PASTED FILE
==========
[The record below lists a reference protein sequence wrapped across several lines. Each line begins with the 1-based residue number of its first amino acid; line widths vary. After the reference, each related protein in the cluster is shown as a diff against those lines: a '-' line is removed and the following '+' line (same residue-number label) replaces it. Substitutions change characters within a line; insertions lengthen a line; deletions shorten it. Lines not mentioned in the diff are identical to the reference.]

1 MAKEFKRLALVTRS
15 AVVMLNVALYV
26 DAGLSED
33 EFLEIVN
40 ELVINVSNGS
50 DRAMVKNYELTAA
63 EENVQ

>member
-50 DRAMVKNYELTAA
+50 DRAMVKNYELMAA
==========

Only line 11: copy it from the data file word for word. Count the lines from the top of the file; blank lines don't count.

+50 DRAMVKNYELMAA